As human beings, if there's one thing we're really, really good at, it's driving species to extinction. You're probably doing it right now, without even trying. So it's paradoxical that there are some species out there that we just can't exterminate, and not for want of trying. These creatures breed out of control and march steadily forth, taking human territory miles at a time. So while you're sitting there, calmly reading things on the Internet ...
8Zebra Mussels Are Choking the Rivers
What happens when a creature can produce one million eggs a year? This.
They all have names, and at least 40,000 are called Dave.
Those are zebra mussels. They invaded the USA by hitching rides in the ballast water of Russian ships, and once they hit the rivers in the U.S., they spread rapidly, dominating the Great Lakes. So what's the big deal? It's not like they bite or anything. Well, zebra mussels only do one thing, but it turns out that they're really, really good at it: They stick.
Sailors call them "Congressmen of the Sea."
All they need is a hard surface that stays still for 20 seconds, and they'll superglue themselves right on that shit, covering boats, anchors, motors, lobsters, turtles and even other mussels. Those who can't grab hold of anything wind up washing up by the tons on beaches.
This isn't just inconvenient for turtles who suddenly find themselves weighed down in a sticky mussel flash mob -- the cost to us is catastrophic. In 1989, for example, a city in Michigan lost its water supply for three days because the mussels had crammed themselves into the pipe, cementing it shut.
"We're going to need all the Drano."
Since then, millions of dollars have been spent each year attempting to control the legions of mussels, but we can only slow them down. They can't be eradicated with chemicals without contaminating the water supply, and they multiply too quickly to remove by hand.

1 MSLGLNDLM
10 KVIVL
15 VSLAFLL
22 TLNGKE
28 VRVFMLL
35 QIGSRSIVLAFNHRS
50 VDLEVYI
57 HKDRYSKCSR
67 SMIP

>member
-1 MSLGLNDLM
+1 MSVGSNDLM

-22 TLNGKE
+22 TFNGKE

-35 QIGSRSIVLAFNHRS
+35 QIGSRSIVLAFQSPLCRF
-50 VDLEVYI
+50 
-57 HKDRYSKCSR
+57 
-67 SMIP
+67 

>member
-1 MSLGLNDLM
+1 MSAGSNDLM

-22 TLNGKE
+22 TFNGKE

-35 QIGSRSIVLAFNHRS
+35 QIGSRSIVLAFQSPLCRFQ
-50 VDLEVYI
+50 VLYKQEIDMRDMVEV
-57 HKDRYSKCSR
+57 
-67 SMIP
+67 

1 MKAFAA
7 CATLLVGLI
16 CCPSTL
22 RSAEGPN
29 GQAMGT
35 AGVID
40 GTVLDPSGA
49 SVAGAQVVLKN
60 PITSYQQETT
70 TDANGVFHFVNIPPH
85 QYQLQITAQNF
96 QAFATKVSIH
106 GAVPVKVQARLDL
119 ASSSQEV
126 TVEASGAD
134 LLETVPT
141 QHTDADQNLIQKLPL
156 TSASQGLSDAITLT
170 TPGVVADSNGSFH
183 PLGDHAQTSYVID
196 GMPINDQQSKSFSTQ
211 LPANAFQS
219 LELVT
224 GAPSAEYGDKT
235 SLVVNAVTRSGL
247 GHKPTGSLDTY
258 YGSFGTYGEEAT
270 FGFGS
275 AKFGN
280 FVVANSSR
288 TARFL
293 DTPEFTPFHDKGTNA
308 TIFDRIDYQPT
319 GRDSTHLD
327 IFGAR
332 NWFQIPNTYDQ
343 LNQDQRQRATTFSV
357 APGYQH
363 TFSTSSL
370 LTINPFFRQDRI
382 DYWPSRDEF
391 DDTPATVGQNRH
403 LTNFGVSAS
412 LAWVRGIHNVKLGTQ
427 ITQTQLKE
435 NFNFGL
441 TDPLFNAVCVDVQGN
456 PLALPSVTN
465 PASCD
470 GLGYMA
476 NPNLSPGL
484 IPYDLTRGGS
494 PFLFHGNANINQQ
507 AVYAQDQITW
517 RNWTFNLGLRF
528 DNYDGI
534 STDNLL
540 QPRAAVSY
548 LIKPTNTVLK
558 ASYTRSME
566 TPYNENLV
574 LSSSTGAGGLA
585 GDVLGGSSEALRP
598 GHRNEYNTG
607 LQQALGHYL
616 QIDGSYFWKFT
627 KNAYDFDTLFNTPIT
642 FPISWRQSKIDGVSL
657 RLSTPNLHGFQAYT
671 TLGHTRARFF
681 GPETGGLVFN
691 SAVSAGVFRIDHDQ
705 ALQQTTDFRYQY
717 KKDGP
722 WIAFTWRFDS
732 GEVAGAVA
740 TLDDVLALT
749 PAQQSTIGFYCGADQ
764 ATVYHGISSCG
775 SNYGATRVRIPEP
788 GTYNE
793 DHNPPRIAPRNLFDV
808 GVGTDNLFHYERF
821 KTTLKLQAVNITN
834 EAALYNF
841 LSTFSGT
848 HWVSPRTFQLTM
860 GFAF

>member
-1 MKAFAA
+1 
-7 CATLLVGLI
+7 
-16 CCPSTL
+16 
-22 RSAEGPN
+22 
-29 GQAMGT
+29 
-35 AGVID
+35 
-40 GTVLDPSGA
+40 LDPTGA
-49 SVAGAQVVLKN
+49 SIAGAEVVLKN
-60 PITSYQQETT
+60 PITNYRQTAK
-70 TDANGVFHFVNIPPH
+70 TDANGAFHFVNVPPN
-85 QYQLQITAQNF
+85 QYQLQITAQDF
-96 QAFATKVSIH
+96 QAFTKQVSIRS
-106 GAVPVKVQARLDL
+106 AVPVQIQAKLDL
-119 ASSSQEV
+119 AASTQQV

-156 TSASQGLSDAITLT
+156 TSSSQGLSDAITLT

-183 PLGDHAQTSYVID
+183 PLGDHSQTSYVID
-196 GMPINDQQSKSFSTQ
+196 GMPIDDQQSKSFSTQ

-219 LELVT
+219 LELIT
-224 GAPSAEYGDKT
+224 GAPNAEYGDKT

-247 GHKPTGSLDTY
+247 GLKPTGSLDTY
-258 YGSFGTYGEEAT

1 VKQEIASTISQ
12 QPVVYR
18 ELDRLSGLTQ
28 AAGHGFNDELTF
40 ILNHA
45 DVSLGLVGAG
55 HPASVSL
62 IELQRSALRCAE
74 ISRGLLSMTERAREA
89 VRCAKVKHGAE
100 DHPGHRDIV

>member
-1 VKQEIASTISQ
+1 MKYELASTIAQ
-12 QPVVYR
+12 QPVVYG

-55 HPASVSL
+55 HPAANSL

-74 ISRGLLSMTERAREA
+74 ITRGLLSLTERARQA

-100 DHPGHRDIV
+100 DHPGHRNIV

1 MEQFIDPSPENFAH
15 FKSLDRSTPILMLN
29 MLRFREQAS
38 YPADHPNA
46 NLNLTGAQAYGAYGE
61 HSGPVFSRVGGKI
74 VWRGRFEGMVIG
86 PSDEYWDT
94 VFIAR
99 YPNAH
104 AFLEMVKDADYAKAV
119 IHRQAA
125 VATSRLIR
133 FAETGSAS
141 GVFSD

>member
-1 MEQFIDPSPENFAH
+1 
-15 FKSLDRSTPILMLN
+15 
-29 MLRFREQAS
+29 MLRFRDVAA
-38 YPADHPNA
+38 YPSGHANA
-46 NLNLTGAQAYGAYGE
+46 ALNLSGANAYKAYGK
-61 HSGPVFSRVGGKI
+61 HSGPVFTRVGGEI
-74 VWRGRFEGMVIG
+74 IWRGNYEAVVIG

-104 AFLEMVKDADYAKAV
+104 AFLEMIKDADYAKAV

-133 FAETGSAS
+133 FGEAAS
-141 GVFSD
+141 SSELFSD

In short, these mussels are kicking our asses, which is pretty good for an animal that doesn't know how to move or do anything.
It's like a sit-in protest against the whole of humanity.
7Cownose Rays Are Storming the Beaches
What you're looking at up there is a picture of thousands upon thousands of cownose rays taken by Florian Schulz, the CIWEM Environmental Photographer of the Year in 2010. While up close it looks like it would fit right in as an ancillary character in a movie about a cartoon clownfish ...
Voiced by Cameron Diaz.
... what these animals lack in intimidation they more than make up for in Persians-at-Thermopylae-style invasion numbers.
Ever since humans were considerate enough to overfish their main predators (sharks), the cownose ray population has exploded like a meth lab all over the east coasts of the American continents from New England to Brazil, and have established a presence on the African west coast. Wherever they go, they devastate the local oysters, clams and scallops, as well as the industries that rely on them.
It's like an Escher painting come alive.
In an attempt to encourage stingray murder while also trying to come up with a replacement for the decimated shellfish crop, Virginia state officials had a novel idea: Put the rays on the menu. They renamed the cownose ray the more delectable "Chesapeake ray" (because who would ever want to eat a cow), and hyped the critters as having a taste similar to veal. Cooking demonstrations were held and recipes were promoted by famous chefs, but results were described as "less than impressive."
People are picky about what planet-engulfing creatures they want to eat.
Well, shit, what are we going to do about these massive swarms of rays, then? Looks like it's time for science to finally breed those megasharks the SyFy network has been promising us.